Statement From Catalyst President & CEO Deborah Gillis on the Results of the 2016 U.S. Election (Public Statement)November 9, 2016
New York, N.Y. (November 9, 2016)—Yesterday the Catalyst team took time from being advocates to being women and men who felt Hillary Clinton’s loss on a deeply personal level. It feels personal because Secretary Clinton’s candidacy was not about one woman. It was about the hopes and dreams of all of us.
In her, we saw the opportunity to inspire our daughters, to teach our sons, and to correct the many wrongs—big and small—that women have felt over the course of our lives and careers. Her candidacy was symbolic of the inclusive country and world we want to live in. A world where everyone, regardless of gender, race, color, sexual orientation, or physical ability is treated with fairness and given an equal opportunity to succeed.
The reality is that she is not the first over-qualified woman to lose a job to a less-qualified man and she won’t be the last. And instead of shattering the highest, hardest glass ceiling, she shattered the myth of the meritocracy.
So today, Catalyst goes back to work. Work we began in 1962 with a view that businesses and the economy would be stronger if women were fully engaged in the workforce. Our founder, Felice Schwartz, wanted to see educated mothers and married women return to work and believed that in a system that rewards hard work and performance, talented women would naturally rise to the top. Fifty-four years later, we are still waiting for women of all backgrounds to take their rightful places in positions in power.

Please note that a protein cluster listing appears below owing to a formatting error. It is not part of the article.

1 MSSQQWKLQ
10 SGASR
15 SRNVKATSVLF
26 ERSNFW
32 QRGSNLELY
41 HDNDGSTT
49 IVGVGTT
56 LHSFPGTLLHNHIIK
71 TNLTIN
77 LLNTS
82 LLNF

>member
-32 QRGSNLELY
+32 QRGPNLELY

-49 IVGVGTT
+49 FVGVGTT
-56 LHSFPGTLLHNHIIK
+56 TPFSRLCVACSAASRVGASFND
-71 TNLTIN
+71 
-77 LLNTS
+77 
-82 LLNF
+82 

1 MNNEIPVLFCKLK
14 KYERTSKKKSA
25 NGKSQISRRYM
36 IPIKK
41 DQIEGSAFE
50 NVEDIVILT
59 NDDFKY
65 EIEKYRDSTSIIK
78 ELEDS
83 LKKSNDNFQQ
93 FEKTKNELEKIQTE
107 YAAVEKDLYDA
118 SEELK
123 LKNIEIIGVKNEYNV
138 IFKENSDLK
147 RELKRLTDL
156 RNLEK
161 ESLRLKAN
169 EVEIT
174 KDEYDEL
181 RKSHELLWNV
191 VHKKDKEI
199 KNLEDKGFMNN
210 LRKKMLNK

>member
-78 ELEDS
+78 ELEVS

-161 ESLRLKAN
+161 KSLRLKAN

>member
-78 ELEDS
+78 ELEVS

Today, we know that diversity is not enough. We know that inclusion is where potential is unlocked and innovation thrives. And we know that the most successful countries and organizations are those that have moved beyond asking “why” diversity matters, to asking “how” we can create more inclusive cultures together.
Today, we look to leaders in business to step forward and step up to their responsibility as corporate citizens. We don’t need legislation to bring about equal pay. We need business leaders to look at their data, assess whether women are being paid equally for equal work, and make it right. We don’t need quotas to see women take their fair share of seats at the boardroom table or in the C-suite; we need women to have sponsors that will give them the roles and visibility required to advance. And we don’t need another “program” to make change. We need people to change. We don’t need government to define the values and culture of our organizations. We need companies to adopt a zero-tolerance policy for behaviors that leave anyone feeling excluded because of their identity.
We can do this. Together. Ask us how.